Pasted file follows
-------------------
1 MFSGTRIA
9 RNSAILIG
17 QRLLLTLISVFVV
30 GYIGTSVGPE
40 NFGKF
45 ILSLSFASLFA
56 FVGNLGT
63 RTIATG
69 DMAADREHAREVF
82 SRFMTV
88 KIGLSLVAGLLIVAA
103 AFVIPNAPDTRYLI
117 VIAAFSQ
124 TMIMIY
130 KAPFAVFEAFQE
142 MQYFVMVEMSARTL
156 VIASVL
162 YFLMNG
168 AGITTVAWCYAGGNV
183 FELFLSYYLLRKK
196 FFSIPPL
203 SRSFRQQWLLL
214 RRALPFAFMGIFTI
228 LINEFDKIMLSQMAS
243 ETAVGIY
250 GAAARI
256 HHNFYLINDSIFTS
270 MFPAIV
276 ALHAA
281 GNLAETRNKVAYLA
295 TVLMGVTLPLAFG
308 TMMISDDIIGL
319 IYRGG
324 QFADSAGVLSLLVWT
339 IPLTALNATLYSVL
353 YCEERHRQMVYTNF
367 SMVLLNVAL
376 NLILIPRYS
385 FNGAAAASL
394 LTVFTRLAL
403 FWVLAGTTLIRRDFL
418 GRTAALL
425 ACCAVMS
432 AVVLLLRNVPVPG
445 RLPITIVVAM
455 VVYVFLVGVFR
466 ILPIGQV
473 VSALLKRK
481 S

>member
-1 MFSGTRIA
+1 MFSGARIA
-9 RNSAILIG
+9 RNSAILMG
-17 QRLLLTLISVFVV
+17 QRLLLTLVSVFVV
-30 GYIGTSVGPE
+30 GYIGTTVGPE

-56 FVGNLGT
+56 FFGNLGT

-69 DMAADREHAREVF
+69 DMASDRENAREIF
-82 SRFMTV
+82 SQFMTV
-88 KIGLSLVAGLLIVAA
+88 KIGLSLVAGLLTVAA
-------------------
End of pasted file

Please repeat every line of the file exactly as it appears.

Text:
1 MFSGTRIA
9 RNSAILIG
17 QRLLLTLISVFVV
30 GYIGTSVGPE
40 NFGKF
45 ILSLSFASLFA
56 FVGNLGT
63 RTIATG
69 DMAADREHAREVF
82 SRFMTV
88 KIGLSLVAGLLIVAA
103 AFVIPNAPDTRYLI
117 VIAAFSQ
124 TMIMIY
130 KAPFAVFEAFQE
142 MQYFVMVEMSARTL
156 VIASVL
162 YFLMNG
168 AGITTVAWCYAGGNV
183 FELFLSYYLLRKK
196 FFSIPPL
203 SRSFRQQWLLL
214 RRALPFAFMGIFTI
228 LINEFDKIMLSQMAS
243 ETAVGIY
250 GAAARI
256 HHNFYLINDSIFTS
270 MFPAIV
276 ALHAA
281 GNLAETRNKVAYLA
295 TVLMGVTLPLAFG
308 TMMISDDIIGL
319 IYRGG
324 QFADSAGVLSLLVWT
339 IPLTALNATLYSVL
353 YCEERHRQMVYTNF
367 SMVLLNVAL
376 NLILIPRYS
385 FNGAAAASL
394 LTVFTRLAL
403 FWVLAGTTLIRRDFL
418 GRTAALL
425 ACCAVMS
432 AVVLLLRNVPVPG
445 RLPITIVVAM
455 VVYVFLVGVFR
466 ILPIGQV
473 VSALLKRK
481 S

>member
-1 MFSGTRIA
+1 MFSGARIA
-9 RNSAILIG
+9 RNSAILMG
-17 QRLLLTLISVFVV
+17 QRLLLTLVSVFVV
-30 GYIGTSVGPE
+30 GYIGTTVGPE

-56 FVGNLGT
+56 FFGNLGT

-69 DMAADREHAREVF
+69 DMASDRENAREIF
-82 SRFMTV
+82 SQFMTV
-88 KIGLSLVAGLLIVAA
+88 KIGLSLVAGLLTVAA